Vero International Festival of Historic Motoring 2016

A Frazer Nash Mille Miglia Drive from Nelson to Dunedin - and Back!

January 10 - 28, 2016 (Ver. 3.0)

There are very few photos on this report. Click this link for a narrated You Tube video slide show with many photos!

 There are more video links below, in the story

International Festival of Historic Motoring (IFOHM)

We decided to attend this 9-day event after reading about in Beaded Wheels, the magazine of the Vintage Car Club of New Zealand.  We registered for the IFOHM in June 2015 and made flight plans in September.  We had gone to New Zealand at least annually since 2005, but never as early as January.

Late on January 10, Shannon and I flew from Los Angeles to New Zealand on Air Tahiti Nui, the same airline we used when we went for the first time in 2005.  Just a stop in Tahiti, great food, on time.  We then lost a day, crossing the International Date Line, arriving in Auckland, New Zealand on January 12.  We used a 3 pm JetStar flight to go from Auckland to Nelson.  It's a new airline and great savings over Air New Zealand for intra-country flights.  All went well, including the 10 minute walk between terminals in Auckland, in the rain!

From the Nelson airport at 5 pm, we took a cab to the Waimarie motel, where we've stayed previously. After dinner at the "623 In the City" and a few glasses of beer, we were ready to sleep in a real bed!

To Dunedin: Via Hanmer Springs and Timaru

We were up early on Wednesday, January 13, walked to an ATM and Nelson's landmark Christ Church cathedral. Then to breakfast at the Suter Cafe, back to the motel to wait for Peter Cash of Victory Racing to take us to the shop and the Frazer Nash.  The car looked great and was ready to go, after taking many unneeded items from the trunk/boot and loading our luggage.  Just a small overflow to fill space between us!

We then met VCCNZ Nelson branch members Tom and Jan Johnson, picked up very nice Branch logo polo shirts, filled the Frazer Nash tank and headed south down Highway 6 to Dunedin.  We had tried to link up with other branch members going to the IFOHM, but they either had left earlier for the West Coast or would leave later and make the trip in two days.  We planned on three.  After fueling, we were on Highway 6 about 11 am.

From Nelson to Hanmer Springs

The drive was pleasant and "top down" until Murchison, where we stopped for coffee.  On to further hills and the Lewis Pass.  There had been no rain until this point, but there definitely was in Lewis Pass.  The wipers, recently repaired by Victory Racing, worked perfectly.  But the wiper blade on the driver's side was not used to doing actual work, folded itself off the arm, stayed on the windscreen until I reached for it and then flew away.  No hope of stopping on the pass, in the rain, to find it, so we continued on.

At the same time, Shannon noticed a small crack in the windscreen and there was a mild rattle noise from under the car.  Also a high-frequency chatter from hood area!  We continued on!  I later found the hood release was not fully engaged; that cured the chatter but the rattle continued. 

Hanmer Springs is a popular resort area a few miles off Highway 6.  After a missing our motel on the first drive by the Spa, we checked in to the Alpine Lodge motel and at 4 pm went straight to the Spa's warmest pools.  Enjoyable!  

We walked to the Alpine Village Inn for dinner and a glass of great New Zealand beer.  We fueled in Hanmer Springs and were driving south by 9:30 am, planning to stop at the Ruapuna race course on the western outskirts of Christchurch, where Garry Orton and Guy Griffith (Victory Racing) were managing a team in the Toyota Racing Series.  The GPS got us very close, but we gave up about a half-mile away from the track!  And there was no response to our mobile calls.  On to Timaru!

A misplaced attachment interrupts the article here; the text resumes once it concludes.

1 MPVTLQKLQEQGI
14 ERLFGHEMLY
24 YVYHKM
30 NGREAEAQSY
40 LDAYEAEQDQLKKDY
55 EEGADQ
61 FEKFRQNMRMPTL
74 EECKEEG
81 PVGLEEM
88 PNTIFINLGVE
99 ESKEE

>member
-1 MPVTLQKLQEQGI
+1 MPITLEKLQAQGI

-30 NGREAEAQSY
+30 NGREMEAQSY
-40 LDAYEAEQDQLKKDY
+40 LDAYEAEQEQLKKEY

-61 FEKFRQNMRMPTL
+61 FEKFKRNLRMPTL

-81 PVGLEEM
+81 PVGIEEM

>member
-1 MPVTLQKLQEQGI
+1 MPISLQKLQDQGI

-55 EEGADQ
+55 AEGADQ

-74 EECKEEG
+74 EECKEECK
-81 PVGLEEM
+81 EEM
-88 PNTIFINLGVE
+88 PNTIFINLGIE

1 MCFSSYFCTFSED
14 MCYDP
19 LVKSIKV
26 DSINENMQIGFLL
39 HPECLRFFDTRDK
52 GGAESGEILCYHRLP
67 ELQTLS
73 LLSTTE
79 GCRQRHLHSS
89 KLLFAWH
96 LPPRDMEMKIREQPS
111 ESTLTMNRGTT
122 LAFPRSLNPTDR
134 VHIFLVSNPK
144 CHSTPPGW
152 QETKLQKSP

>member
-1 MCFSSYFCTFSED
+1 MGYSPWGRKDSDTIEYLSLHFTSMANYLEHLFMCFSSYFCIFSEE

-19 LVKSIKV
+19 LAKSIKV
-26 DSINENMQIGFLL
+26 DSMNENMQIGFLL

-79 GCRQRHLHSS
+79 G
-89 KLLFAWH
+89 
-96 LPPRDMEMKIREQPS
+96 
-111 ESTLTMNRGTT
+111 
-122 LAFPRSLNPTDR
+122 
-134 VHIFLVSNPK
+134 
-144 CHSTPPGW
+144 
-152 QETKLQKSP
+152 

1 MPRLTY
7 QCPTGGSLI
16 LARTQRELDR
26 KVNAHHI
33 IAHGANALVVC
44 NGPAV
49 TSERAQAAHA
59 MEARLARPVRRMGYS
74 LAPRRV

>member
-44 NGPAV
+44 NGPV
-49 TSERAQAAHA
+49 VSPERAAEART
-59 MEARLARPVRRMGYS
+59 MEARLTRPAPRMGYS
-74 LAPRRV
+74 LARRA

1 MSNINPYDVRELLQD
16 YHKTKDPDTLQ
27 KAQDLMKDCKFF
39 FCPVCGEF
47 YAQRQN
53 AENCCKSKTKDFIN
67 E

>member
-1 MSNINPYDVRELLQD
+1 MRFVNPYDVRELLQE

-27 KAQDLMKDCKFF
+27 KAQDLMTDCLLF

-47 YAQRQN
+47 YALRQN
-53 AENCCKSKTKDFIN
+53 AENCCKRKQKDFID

Hanmer Springs to Timaru

We fueled again in Rolleston, just south of Christchurch and arrived at the Homestead Lodge motel by 3 pm, January 14. Again we zipped past it the first time it because the GPS did not recognize the Evans Street address.  We got directions to a shopping center - Shannon had not been 100% since the flight and thought a pharmacy visit would help, but it would be a few more days for a full recovery. We also shopped to stock up with food and drinks along the way and for simple breakfasts in our motels, which always had mini-kitchens.

On the walk to a Pak N' Sav, I saw a vintage Brit car on a trailer behind a Range Rover.  The driver paying inside looked familiar and we saw it was Gavin Bain, owner of Fazazz - the formerly wonderful, eclectic auto shop in pre-earthquake Christchurch.  Gavin told us the business now operates from Auto Restorations and his home, pending an insurance claim settlement.  We did a bit of food and beverage shopping, checked out of the motel on Friday, January 15 and drove south in fine weather.

We fueled again in Oamaru at 10 am and continued south in very nice weather.  But with the hills of Dunedin in sight, the sky darkened and we entered a rain zone - still no wipers!

Timaru to the Edgar Centre, Dunedin

I had used the last of my Rain-X on the windscreen in Timaru, so had a fairly good view of the road up and down the long hills from Waitati-Blueskin Bay to Pine Hill.  Shannon did not have a clear view and was concerned!  

In Dunedin

We continued on down the hills and through Dunedin to the Edgar Centre, the headquarters of the International Festival of Historic Motoring, arriving at noon.  The rain continued, but it was good to see other vintage and classic cars in the parking lot.  Our check in was very efficient and we were given a case full of "goodies" - including two more polo shirts!  Because of the rain, photos of the Rally cars scheduled at the historic Dunedin Railway Station were postponed.  We never saw a new schedule.

The Edgar Centre

97 Motel Moray